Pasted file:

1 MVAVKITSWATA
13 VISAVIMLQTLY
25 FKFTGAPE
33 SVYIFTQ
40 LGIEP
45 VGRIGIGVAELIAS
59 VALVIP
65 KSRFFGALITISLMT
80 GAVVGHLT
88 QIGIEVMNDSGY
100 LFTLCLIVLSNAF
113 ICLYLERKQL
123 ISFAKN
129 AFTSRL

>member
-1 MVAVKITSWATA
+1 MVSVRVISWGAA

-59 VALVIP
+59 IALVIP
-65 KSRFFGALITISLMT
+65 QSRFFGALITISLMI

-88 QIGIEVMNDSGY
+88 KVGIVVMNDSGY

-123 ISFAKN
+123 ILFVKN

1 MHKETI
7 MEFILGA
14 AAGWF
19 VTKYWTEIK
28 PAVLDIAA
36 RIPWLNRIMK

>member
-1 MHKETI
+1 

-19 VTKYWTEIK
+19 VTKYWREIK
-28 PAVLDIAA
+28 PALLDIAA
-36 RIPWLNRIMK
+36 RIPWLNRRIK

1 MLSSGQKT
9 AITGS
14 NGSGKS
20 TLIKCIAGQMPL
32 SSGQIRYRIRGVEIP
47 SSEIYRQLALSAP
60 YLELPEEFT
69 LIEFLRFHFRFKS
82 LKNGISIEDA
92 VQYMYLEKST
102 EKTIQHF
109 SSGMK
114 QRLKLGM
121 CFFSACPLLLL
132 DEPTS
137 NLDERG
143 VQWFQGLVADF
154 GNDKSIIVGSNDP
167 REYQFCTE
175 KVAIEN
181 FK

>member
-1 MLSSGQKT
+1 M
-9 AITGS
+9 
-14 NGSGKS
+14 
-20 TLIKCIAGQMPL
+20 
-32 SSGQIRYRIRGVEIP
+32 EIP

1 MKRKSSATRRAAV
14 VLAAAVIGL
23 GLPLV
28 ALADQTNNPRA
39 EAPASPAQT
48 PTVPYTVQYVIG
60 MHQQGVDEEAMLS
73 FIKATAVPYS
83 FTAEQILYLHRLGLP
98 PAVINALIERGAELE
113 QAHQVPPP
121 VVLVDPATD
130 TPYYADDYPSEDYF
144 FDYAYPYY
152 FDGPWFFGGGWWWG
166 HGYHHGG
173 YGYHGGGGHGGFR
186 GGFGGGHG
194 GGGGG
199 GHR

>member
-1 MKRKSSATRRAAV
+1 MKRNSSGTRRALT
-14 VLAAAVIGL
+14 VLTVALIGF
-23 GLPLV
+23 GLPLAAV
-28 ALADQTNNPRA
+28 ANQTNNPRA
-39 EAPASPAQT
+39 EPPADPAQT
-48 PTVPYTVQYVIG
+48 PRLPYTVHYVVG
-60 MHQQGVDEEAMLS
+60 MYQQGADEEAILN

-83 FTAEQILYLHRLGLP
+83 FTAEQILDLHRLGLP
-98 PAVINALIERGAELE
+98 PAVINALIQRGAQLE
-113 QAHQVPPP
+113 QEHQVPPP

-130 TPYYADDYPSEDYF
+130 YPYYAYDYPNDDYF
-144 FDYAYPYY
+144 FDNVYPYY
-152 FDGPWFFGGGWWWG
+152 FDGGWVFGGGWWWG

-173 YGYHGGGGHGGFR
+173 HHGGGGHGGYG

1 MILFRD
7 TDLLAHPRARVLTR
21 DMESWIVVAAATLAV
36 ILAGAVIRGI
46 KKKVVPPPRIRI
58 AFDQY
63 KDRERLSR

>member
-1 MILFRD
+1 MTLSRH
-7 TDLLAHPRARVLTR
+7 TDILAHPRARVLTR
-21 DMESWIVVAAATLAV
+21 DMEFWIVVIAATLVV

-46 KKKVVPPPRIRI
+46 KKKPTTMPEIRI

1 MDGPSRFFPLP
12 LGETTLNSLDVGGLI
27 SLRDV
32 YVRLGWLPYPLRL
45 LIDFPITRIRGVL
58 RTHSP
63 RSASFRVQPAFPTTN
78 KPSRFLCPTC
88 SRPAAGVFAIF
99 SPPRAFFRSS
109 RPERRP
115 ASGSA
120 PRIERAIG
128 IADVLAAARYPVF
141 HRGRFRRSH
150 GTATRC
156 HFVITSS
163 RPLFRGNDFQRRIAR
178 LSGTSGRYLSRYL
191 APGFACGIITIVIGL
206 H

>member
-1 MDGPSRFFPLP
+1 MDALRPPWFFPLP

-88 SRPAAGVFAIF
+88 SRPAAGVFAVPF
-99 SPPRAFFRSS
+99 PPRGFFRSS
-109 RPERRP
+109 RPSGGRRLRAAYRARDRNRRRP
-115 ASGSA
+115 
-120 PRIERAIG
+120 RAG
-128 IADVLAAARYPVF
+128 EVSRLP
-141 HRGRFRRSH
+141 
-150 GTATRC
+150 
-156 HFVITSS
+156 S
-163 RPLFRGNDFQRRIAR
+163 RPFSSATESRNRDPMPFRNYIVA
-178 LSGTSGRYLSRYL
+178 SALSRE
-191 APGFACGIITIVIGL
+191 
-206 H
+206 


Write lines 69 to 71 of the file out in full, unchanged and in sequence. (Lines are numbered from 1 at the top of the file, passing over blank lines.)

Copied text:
-20 TLIKCIAGQMPL
+20 
-32 SSGQIRYRIRGVEIP